Haines joins effort to link, promote Panhandle trails

Thursday, May 30, 2002

Chilkat Valley News
By Jeff Goodhart

Imagine, if you will, trekking up Mount Ripinsky one day, then hopping a ferry to a secluded sea kayaking spot near Sitka the next.

Now imagine being able to experience that outdoor adventure with help from an organized, well-marked and thought-out system of trails that link together Southeast Alaskan communities via the Alaska Marine Highway System.

That is the vision of SEAtrails, Southeast Alaska Trail System, whose mission is to facilitate the planning, construction and maintenance of a regionwide trail system to enhance economic development, quality of life and transportation.

With initial support from TRAAK, Trails and Recreational Access for Alaska, the grassroots project is being organized by residents, community governments, trail organizations, as well as state and federal agencies and visitor industry representatives. TRAAK meets four times a year and acts as an advisory body to DOT, DNR, Fish and Game, and to the forest and national park services on any issue in the state pertaining to recreational access.

Through this week, nine communities, including Haines, have passed resolutions in support of the SEAtrails concept, which includes trails for hiking, biking, kayaking and scuba diving, as well as cultural and historic sites and those accessible by the handicapped.

“The city is in support of the endeavor,” said city economic development director Robert Venables, who along with tourism coordinator Michelle Glass early August attended the second annual SEAtrails meeting to discuss the future of the project.

Venables said involvement in the group and its effort would assist local leaders on focusing on Haines’ trail infrastructure. Residents identified the construction of trails should be a priority for the city in its recently completed Plan for Public Use and Access. SEAtrails representatives, Venables says, will visit Haines next spring to assess current trails.

And, as part of the planning effort, the city this fall will schedule a meeting with area hikers to get a feel for local needs and opportunities, Venables said.

“The city will look at its large trails, and to lure more folks into the region, also will look at how the Dalton Trail, which has a lot of opportunity, could be better,” Venables said.

But SEAtrails will not only assist in the betterment of local trails.

The group also will serve as a marketing arm for the region, Venables said.

“It’s another vehicle for Haines to get good exposure in the marketplace,” he said, adding, “Haines has an opportunity to promote itself to eco-tourists and adventure travelers who want to get off the roads,” and into the wilderness.

Venables stressed Haines is only in the planning stages for the regional trail system at this point, but that the possibilities are many.

“A Eur-rail-type pass system could be created with the ferry system in Southeast to facilitate SEAtrails travel,” he said. “People could spend a couple months traveling the region by ferry, and enjoy all the trails the different ports offer.”

TRAAK board member Davey Lubin of Sitka added the pass system would not require travelers to establish preconceived travel plans, but would provide opportunities to move more freely from port to port – an option travelers can not experience on a mainline ferry trip with its set dockings.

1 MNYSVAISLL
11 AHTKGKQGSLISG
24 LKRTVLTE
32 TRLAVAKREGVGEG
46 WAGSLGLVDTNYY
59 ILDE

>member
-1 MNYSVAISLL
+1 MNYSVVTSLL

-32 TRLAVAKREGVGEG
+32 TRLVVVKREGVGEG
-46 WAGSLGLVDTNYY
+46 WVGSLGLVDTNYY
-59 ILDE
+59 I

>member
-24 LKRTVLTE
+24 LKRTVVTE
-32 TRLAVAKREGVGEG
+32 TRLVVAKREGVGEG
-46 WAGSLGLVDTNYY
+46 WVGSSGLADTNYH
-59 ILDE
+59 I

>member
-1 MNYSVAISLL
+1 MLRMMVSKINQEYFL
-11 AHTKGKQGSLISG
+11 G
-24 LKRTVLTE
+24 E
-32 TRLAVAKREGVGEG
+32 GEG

How can the project be funded?

The project locally could be paid for through grants, volunteer efforts and tour taxes, Venables said, but since the planning is in the preliminary stage, specific funding sources are uncertain.

He noted the April visit by SEAtrails would “let the city know what needs to be done,” before a marketing plan could be created.

Is the regional trail system possible?

“Absolutely,” Lubin said. “It’s not only possible, but it’s probable.”

Lubin said the concept has garnered a level of support in Southeast that is “equal to none.”

And while state and federal organizations have showed interest and participated in SEAtrails meetings, Lubin stressed “participation is strictly at the community level,” meaning “if a community does not want to be involved, we won’t force it. Projects will happen at the level each community wants.”

The DOT, particularly Alaska Marine Highway System, has participated in SEAtrails since the group began in May 2000.

Ferry system chief George Capacci said the DOT sees the project as a way to boost non-vehicular, or walk-on ferry traffic.

Lubin said, “SEAtrails sees DOT as an integral partner in the project. With regards to transportation, the DOT is a link between towns. It also is an outlet for information dissemination on all its ports, and as far as recreation, the department offers an interesting activity in itself – riding the ferry.”

SEAtrails, Lubin noted, is “in step with DOT plans to put into service a system of fast ferries and shuttles to link Northern Panhandle communities, and ease travel between Haines, Skagway and Juneau.

The department currently is awaiting a final study from consultants with the Juneau-based McDowell Group and Seattle ship designers Elliot Bay Design Group regarding how the ferry system’s costs could be reduced, while improving service. Officials said the use of fast ferries and shuttles would help accomplish that end.



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